This year, 2015, this week has special significance because we are celebrating our 150th anniversary.  The Salvation Army began 150 years ago when a 36-year-old Methodist minister named William Booth and his wife, Catherine, began reaching out to drunkards, prostitutes and thieves in the slums of London, England. The Booths offered food, shelter, clothing, and a spiritual message. From there The Salvation Army brand was born.
The Booths later adopted a credo: “Soup, soap and salvation.” They served in that same order, concluding that people in need will not bother listening to the Good News until their most basic needs are first met. Today the credo still rings true. Across America and in 126 countries around the world, The Salvation Army continues to fight for millions of souls by providing services to the most downtrodden of those around us.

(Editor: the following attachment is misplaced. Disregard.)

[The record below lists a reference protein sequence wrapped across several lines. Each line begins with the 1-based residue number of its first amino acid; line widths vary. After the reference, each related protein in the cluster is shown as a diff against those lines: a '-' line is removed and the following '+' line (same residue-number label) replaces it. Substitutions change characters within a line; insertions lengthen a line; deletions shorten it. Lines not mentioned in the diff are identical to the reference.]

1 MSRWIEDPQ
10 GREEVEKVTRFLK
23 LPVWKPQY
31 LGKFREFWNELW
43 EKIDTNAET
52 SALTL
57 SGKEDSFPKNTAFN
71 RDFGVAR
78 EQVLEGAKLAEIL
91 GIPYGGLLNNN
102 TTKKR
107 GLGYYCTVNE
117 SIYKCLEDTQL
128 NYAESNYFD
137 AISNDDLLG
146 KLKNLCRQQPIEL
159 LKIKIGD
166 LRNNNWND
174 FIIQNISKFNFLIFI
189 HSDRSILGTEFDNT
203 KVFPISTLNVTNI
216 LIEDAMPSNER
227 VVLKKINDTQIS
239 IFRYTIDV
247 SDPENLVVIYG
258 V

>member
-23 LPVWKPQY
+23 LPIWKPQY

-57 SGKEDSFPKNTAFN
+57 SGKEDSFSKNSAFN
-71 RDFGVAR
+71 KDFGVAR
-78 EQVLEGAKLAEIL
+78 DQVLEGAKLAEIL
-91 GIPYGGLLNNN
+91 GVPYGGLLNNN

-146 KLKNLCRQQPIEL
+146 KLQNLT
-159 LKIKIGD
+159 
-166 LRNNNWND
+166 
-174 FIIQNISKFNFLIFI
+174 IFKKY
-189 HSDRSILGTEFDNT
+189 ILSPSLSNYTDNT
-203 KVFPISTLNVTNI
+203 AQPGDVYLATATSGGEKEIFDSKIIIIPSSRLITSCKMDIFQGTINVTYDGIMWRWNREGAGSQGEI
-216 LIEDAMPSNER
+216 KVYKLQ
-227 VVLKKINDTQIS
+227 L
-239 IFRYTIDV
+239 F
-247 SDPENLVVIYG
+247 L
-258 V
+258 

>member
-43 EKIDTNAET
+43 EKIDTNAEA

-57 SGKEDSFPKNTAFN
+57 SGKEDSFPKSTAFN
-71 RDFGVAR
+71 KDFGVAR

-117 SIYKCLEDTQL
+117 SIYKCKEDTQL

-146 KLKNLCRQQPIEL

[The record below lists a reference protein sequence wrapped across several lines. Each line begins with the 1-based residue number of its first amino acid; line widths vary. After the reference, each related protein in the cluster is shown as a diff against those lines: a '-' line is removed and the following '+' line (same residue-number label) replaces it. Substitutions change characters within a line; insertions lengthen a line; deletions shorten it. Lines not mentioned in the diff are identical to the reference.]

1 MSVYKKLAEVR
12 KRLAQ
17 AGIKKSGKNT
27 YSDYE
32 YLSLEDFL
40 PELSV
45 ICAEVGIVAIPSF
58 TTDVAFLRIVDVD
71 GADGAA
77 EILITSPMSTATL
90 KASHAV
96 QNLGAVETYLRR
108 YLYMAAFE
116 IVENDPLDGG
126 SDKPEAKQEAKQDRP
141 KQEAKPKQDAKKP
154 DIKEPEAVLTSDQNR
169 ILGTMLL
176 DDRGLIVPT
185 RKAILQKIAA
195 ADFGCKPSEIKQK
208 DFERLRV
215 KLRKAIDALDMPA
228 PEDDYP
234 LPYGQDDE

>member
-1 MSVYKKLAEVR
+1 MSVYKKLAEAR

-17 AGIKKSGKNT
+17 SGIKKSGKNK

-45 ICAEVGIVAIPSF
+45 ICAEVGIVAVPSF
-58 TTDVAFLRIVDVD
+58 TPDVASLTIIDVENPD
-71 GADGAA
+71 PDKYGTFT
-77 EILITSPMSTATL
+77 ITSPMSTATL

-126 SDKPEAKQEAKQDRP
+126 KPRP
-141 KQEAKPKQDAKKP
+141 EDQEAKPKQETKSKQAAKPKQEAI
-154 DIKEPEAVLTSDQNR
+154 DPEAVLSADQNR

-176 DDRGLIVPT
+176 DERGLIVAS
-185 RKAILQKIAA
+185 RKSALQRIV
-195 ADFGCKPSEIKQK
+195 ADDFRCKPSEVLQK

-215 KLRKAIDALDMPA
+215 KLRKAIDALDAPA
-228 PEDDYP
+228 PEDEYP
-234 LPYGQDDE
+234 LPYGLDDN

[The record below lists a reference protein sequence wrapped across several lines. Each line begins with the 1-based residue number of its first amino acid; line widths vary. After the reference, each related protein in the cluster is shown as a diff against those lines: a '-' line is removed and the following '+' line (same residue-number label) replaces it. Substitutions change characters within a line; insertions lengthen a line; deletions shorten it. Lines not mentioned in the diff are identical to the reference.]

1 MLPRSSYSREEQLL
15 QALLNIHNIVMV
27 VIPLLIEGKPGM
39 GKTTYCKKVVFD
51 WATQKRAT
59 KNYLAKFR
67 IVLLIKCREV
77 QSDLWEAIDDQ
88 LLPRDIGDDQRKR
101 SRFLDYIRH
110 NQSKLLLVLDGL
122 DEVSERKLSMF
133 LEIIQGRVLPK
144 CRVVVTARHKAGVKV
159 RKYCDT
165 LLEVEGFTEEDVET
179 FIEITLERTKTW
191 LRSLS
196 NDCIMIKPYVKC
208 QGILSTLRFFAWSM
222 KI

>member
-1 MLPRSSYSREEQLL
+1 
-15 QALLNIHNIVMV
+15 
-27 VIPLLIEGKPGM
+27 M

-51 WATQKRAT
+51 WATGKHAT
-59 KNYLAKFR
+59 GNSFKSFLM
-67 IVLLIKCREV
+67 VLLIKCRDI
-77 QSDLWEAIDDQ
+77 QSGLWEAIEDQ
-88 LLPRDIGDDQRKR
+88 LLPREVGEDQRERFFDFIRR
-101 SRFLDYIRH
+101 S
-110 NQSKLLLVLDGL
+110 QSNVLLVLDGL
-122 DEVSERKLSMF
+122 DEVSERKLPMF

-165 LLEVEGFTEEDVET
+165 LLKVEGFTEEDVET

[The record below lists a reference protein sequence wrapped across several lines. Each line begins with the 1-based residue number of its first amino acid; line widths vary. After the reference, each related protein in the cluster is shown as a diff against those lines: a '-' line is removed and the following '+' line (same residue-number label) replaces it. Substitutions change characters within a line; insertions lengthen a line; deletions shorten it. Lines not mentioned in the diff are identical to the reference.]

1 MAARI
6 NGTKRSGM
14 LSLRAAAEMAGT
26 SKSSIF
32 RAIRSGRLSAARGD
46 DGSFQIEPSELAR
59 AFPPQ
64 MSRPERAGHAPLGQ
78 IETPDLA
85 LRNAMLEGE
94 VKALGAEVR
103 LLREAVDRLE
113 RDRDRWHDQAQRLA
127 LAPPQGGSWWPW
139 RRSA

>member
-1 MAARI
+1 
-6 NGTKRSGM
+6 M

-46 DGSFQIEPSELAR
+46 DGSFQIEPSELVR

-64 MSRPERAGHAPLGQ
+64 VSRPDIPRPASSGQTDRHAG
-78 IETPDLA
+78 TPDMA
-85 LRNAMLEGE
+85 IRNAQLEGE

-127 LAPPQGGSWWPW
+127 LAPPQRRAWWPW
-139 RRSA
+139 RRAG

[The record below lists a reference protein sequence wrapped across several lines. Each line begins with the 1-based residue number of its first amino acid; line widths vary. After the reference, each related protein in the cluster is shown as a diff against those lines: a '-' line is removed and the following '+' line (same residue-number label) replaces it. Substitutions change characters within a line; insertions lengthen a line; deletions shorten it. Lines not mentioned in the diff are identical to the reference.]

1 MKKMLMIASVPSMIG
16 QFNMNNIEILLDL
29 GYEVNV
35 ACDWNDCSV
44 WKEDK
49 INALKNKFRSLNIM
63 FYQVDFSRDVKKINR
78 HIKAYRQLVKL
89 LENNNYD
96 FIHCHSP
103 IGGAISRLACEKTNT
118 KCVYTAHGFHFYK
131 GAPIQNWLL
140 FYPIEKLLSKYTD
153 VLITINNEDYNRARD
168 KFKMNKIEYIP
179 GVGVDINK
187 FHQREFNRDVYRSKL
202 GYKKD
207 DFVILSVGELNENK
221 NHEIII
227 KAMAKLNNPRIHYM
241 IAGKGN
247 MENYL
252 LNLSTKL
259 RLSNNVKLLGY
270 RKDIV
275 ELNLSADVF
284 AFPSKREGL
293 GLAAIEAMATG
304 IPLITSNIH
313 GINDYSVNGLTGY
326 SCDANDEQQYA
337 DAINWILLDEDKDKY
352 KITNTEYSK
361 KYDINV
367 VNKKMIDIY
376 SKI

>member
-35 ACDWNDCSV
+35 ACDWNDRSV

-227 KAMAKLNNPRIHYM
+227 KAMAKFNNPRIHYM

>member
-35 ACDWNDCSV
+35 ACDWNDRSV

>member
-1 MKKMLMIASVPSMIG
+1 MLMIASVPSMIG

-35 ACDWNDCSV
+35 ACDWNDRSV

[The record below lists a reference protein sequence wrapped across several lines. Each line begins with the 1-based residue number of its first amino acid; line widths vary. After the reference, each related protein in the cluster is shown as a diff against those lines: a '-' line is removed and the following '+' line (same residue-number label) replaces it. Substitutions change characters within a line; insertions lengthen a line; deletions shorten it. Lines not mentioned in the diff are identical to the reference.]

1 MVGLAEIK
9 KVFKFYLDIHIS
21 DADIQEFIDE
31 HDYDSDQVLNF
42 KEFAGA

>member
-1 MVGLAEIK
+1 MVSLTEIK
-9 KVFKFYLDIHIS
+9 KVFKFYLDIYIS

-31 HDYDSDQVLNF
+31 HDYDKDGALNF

In Central Ohio and around the world celebrations are planned to commemorate our sesquicentennial. Please check our web site to learn how we are celebrating locally.

You’ve probably seen the advertising around town and heard all the buzz about The Big Give, the 24-hour on-line giving rally to benefit local non-profits.  You may have agreed to stick a Big Give car magnet on your car!  And you’ve probably received emails asking for donations from many
of the non-profits that you love.

We in the Development Department truly appreciate your support.  The Salvation Army in Central Ohio also needs your help spreading the word to people in your circles about how our organization needs their support so we can continue to meet basic needs in our community.   You can tell them all about the life-changing work you and your co-workers do each and every day.  You can share that in 2014, together, we served close to 110,000 of our Central Ohio neighbors in need.